Reclining figures in life imitating art

The Times We Lived In: Published: March 4th, 1971. Photograph by Gordon Standing

Bill Finnigan, director of public relations, Gulf Oil Company Eastern Hemisphere, sponsors of Rose ‘71, speaking at a press conference in the Municipal Gallery of Modern Art, Dublin. Photograph: Gordon Standing

Bill Finnigan, director of public relations, Gulf Oil Company Eastern Hemisphere, sponsors of Rose ‘71, speaking at a press conference in the Municipal Gallery of Modern Art, Dublin. Photograph: Gordon Standing

 

Is it a meeting? Is it a concert? No, it’s all about contemporary art. Last week’s photo suggested the theme of art imitating life: today’s image inverts the idea.

It pays tribute to Rosc, the landmark series of contemporary art exhibitions which took place – like a World Cup of Art – every four years between 1967 and 1988. The image was taken at a press conference in the Hugh Lane Gallery, then known as the Municipal Gallery of Modern Art, to announce details of the 1971 show – which would bring the work of Alexander Calder, Max Ernst, Jasper Johns, Mark Rothko and Rene Magritte to Ireland.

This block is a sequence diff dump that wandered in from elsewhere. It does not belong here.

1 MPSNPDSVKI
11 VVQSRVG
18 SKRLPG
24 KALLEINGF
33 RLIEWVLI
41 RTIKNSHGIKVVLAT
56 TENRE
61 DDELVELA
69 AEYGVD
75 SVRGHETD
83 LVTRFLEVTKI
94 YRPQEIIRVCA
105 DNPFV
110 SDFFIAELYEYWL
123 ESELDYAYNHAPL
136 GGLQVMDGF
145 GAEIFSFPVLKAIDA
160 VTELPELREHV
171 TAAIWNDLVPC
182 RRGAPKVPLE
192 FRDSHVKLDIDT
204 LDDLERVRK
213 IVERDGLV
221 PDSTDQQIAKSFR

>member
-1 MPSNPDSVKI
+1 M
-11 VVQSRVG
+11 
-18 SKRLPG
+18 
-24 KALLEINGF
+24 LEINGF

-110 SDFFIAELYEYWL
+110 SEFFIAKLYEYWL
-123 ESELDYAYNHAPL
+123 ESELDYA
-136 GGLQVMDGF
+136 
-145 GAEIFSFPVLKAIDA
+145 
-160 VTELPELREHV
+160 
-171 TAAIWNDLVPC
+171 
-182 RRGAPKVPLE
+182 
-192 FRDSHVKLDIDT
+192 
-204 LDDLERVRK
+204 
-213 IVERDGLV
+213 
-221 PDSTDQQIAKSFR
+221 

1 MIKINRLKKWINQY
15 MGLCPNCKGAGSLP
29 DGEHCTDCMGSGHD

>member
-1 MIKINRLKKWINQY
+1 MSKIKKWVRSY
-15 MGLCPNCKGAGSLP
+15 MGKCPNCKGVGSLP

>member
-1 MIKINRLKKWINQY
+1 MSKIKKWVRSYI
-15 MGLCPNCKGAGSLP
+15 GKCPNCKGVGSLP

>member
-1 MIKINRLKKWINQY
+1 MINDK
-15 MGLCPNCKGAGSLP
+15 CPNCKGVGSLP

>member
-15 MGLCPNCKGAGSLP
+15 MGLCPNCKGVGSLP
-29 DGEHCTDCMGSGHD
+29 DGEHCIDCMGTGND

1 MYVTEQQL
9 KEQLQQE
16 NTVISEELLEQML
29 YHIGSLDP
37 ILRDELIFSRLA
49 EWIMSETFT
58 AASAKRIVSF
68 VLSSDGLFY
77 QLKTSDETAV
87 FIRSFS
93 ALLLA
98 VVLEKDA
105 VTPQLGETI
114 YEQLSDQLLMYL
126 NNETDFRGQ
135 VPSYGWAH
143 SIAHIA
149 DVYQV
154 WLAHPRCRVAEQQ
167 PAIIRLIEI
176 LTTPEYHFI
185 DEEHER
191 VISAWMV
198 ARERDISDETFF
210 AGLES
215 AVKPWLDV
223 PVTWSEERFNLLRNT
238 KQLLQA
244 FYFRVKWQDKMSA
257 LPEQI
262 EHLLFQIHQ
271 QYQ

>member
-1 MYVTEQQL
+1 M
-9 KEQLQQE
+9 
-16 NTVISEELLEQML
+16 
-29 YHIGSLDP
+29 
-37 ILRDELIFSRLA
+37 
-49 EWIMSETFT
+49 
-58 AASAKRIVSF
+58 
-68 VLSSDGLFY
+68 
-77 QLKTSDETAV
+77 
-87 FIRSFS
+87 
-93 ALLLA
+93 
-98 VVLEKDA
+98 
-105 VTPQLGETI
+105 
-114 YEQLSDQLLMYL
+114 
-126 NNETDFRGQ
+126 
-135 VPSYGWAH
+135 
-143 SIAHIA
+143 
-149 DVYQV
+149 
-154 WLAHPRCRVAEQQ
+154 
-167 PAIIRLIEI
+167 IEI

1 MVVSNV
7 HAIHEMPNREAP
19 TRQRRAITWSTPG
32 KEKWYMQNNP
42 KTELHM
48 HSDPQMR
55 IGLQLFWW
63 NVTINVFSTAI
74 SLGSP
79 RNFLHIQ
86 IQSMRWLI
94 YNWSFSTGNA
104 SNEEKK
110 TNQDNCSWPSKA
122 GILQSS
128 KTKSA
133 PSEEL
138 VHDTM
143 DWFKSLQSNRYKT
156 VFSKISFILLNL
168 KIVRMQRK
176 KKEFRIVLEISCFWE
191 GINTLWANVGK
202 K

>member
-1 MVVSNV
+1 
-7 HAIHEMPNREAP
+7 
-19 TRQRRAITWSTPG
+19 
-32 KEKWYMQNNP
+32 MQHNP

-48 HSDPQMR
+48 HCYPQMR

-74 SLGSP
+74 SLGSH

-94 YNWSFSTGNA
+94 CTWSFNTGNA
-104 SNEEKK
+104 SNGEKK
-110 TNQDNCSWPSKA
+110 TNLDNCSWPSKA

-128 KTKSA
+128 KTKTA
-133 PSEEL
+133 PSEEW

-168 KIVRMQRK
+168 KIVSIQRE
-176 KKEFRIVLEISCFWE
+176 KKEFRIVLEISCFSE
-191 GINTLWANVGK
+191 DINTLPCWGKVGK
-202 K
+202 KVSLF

Rosc was an incredibly big deal. In an unusually visionary move the Department of Education enabled schools to take a day out so that Irish kids could get up close and personal with work by such international artists as Picasso, Roy Lichtenstein and Cy Twombly.

Our photographer, too, was in visionary mode in March 1971. Faced with a phalanx of suits and some half-empty glasses of white wine, he nipped around the back of the speechifying and took his shot from a suitably modernist oblique angle.

As a result, the viewer peers at the scene over the shoulder of the rather magnificent – and enduringly strange – lady who lounges in the foreground. She is Henry Moore’s Reclining Figure No 2, part of the permanent collection in Parnell Square and a venerable piece of modern art in herself. As the gallery’s website points out, the sculpture “is given tension and vitality by forms such as elbows, knees and pelvis appearing to press outwards, yet it also celebrates the sensuous beauty of the body”.

On the other hand, she doesn’t have any eyes. Or ears. Perhaps that’s why the press conference hasn’t exactly made her sit up and take notice. But she does, if you look at her long enough, appear to be just about to nudge the head of the man seated in front of her, with her left knee.

And look at the chap sitting with his back to the pillar, near the top left of the shot; taking a leaf from her book, he’s starting to recline gently leftwards. Life – you might say – imitating art.

These and other ‘Irish Times’ images can be purchased from: irishtimes.com/photosales. A book, ‘The Times We Lived In’, with more than 100 photographs and commentary by Arminta Wallace, published by Irish Times Books, is available from irishtimes.com and from bookshops, priced at €19.99

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